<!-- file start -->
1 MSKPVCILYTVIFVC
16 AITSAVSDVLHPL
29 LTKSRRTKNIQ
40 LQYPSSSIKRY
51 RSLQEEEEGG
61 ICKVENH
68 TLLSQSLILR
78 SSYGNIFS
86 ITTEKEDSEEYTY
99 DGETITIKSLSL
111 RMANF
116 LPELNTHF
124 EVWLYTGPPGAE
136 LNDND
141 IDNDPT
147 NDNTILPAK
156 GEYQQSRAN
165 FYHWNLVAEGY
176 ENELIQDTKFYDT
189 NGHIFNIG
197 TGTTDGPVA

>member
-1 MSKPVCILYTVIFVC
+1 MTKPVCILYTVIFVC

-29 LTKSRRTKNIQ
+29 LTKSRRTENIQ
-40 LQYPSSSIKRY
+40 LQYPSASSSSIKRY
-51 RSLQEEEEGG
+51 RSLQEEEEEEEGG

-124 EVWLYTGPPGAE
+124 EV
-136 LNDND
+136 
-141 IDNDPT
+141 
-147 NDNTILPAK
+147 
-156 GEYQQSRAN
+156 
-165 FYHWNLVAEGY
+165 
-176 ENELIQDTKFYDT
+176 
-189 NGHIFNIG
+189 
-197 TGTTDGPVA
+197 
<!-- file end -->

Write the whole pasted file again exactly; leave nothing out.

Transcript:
1 MSKPVCILYTVIFVC
16 AITSAVSDVLHPL
29 LTKSRRTKNIQ
40 LQYPSSSIKRY
51 RSLQEEEEGG
61 ICKVENH
68 TLLSQSLILR
78 SSYGNIFS
86 ITTEKEDSEEYTY
99 DGETITIKSLSL
111 RMANF
116 LPELNTHF
124 EVWLYTGPPGAE
136 LNDND
141 IDNDPT
147 NDNTILPAK
156 GEYQQSRAN
165 FYHWNLVAEGY
176 ENELIQDTKFYDT
189 NGHIFNIG
197 TGTTDGPVA

>member
-1 MSKPVCILYTVIFVC
+1 MTKPVCILYTVIFVC

-29 LTKSRRTKNIQ
+29 LTKSRRTENIQ
-40 LQYPSSSIKRY
+40 LQYPSASSSSIKRY
-51 RSLQEEEEGG
+51 RSLQEEEEEEEGG

-124 EVWLYTGPPGAE
+124 EV
-136 LNDND
+136 
-141 IDNDPT
+141 
-147 NDNTILPAK
+147 
-156 GEYQQSRAN
+156 
-165 FYHWNLVAEGY
+165 
-176 ENELIQDTKFYDT
+176 
-189 NGHIFNIG
+189 
-197 TGTTDGPVA
+197 